'''Set / unset 3D grid.

.. note::
Currently, this function does not behave the same as
:meth:`matplotlib.axes.Axes.grid`, but it is intended to
eventually support that behavior.

.. versionchanged :: 1.1.0
This function was changed, but not tested. Please report any bugs.
'''
# TODO: Operate on each axes separately
if len(kwargs) :
    b = True
self._draw_grid = _string_to_bool(b)

Remove the word maxes from the function and everything is working fine for me if I did this.

1

I was able to get things working in OS X 10.10.2 using a very similar workaround to those posted here. None of the specific workarounds posted here worked in my case, but they got me on the right track to solve the issue. All the mplot3d stuff was working on my linux box, not on my mac. I use homebrew on the OS X side. I was getting errors in cbook, specifically the _string_to_bool error. There were calls made in cbook.py, axes3d.py, and axes.py. All I did for a workaround was track down the axes3d.py, axes.py and cbook.py files on my linux box, and replace those files on my OS X machine, after that everything worked perfectly and I was able to use mplot3. Homebrew uses a lot of symlinks, so be aware of that, I like to back up the original files and replace them there, not at the link level. Brew might also scatter files around a bit, here's where they were on my machine:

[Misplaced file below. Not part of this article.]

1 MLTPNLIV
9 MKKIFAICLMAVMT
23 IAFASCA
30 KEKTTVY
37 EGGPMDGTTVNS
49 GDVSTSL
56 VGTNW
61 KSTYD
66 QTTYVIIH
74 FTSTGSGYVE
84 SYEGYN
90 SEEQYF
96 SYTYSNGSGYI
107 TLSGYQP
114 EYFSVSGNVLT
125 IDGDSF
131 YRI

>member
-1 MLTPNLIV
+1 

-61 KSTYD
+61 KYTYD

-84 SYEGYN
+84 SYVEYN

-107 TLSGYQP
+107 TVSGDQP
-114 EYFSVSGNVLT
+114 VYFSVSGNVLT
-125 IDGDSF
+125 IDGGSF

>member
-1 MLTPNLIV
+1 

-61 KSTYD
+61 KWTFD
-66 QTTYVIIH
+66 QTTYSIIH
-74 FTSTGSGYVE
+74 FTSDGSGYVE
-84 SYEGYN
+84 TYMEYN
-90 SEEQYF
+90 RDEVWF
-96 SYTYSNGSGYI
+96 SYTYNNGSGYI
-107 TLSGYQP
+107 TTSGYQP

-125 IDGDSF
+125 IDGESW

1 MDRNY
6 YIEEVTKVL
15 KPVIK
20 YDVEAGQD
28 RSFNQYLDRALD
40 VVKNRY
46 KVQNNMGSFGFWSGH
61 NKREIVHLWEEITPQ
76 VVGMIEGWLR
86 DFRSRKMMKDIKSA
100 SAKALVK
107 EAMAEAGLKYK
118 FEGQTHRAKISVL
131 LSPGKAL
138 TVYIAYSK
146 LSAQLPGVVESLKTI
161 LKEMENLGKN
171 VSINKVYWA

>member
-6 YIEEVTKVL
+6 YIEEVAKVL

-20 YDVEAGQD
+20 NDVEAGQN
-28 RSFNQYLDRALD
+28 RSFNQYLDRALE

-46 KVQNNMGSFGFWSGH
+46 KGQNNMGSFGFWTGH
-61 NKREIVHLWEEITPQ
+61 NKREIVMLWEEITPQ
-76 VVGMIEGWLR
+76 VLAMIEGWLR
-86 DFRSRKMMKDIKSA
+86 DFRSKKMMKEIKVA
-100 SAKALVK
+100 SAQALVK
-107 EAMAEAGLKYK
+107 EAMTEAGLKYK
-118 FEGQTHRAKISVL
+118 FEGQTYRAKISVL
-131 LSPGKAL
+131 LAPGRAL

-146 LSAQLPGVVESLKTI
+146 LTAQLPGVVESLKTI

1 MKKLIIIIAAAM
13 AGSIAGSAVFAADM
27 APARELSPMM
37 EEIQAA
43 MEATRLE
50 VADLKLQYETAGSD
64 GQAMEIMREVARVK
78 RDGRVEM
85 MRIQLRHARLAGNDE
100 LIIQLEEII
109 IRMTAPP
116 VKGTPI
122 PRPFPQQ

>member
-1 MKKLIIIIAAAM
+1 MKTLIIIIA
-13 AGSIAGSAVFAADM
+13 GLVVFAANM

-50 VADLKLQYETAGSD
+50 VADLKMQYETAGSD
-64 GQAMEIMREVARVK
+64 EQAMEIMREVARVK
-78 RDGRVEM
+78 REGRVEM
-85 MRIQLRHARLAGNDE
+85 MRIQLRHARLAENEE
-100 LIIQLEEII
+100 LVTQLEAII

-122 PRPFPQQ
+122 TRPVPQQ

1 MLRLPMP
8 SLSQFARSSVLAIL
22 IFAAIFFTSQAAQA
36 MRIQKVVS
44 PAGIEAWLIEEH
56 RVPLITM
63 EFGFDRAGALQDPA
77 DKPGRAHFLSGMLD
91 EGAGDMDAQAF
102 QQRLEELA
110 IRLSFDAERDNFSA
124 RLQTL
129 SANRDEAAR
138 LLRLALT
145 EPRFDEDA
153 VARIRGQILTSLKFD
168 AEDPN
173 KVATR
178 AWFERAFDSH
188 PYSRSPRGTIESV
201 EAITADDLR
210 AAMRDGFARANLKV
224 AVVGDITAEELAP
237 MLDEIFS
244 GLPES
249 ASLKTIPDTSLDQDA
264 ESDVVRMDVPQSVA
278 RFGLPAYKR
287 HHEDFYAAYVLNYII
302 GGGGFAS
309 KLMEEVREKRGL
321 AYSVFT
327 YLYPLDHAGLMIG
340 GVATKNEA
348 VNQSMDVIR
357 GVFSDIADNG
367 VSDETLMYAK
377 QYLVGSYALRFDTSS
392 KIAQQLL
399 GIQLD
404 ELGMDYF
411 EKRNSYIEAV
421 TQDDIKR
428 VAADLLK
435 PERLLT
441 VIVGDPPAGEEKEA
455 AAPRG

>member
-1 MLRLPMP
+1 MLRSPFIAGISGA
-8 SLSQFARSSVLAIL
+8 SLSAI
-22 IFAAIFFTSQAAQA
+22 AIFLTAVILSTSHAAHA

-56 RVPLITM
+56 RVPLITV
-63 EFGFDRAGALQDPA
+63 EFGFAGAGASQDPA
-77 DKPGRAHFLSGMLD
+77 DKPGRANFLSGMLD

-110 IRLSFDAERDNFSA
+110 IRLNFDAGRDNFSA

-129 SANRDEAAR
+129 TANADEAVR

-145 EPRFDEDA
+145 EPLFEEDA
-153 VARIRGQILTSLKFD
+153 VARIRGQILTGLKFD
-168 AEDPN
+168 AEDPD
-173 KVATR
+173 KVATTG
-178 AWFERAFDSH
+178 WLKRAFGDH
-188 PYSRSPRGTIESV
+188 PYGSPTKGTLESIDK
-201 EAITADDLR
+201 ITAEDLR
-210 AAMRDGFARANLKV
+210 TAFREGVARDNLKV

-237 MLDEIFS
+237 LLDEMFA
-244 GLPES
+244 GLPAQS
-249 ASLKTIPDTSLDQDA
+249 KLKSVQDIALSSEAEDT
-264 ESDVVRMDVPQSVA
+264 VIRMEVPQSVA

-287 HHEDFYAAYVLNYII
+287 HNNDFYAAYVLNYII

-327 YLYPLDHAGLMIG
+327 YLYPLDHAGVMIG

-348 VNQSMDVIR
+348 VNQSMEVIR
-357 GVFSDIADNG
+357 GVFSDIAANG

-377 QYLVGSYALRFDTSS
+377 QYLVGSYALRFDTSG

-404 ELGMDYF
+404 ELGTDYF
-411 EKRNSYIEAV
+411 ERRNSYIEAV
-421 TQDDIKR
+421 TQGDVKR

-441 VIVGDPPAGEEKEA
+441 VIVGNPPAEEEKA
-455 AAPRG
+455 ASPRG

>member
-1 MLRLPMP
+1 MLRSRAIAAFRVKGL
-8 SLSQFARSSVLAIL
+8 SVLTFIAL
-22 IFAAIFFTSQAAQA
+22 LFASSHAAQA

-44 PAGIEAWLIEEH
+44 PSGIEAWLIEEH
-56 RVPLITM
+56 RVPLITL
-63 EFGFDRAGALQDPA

/Library/Python/2.7/site-packages/matplotlib-override/matplotlib/axes.py

/usr/local/Cellar/matplotlib/1.4.2/lib/python2.7/site-packages/mpl_toolkits/mplot3d/axes3d.py

/usr/local/Cellar/matplotlib/1.4.2/lib/python2.7/site-packages/matplotlib/cbook.py

on the linux side (symlinked from /usr/lib/pymodules/python2.7): /usr/share/pyshared/matplotlib/axes.py

/usr/share/pyshared/matplotlib/cbook.py

/usr/share/pyshared/mpl_toolkits/mplot3d/axes3d.py

Just back up, replace with files from your linux box, and give it a shot, worked for me.

If you do not have a version running on linux you might just be able to pull axes.py, axes3d.py and cbook.py from github, which has matplotlibs .py files posted.

  • Please format your answer to improve its readability. – ryanyuyu Mar 13 '15 at 16:30
1

In my case I was importing seaborn and pandas along with Axes3D. Importing both seaborn and pandas after Axes3D removed the error.